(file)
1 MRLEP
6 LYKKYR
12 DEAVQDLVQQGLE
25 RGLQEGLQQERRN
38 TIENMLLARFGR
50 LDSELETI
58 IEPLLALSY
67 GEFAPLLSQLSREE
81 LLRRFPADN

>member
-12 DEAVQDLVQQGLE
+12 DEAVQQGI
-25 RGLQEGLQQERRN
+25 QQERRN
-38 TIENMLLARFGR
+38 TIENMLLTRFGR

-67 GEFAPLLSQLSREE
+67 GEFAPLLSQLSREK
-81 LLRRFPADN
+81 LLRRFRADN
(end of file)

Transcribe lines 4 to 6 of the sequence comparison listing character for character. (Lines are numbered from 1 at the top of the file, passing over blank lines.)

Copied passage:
25 RGLQEGLQQERRN
38 TIENMLLARFGR
50 LDSELETI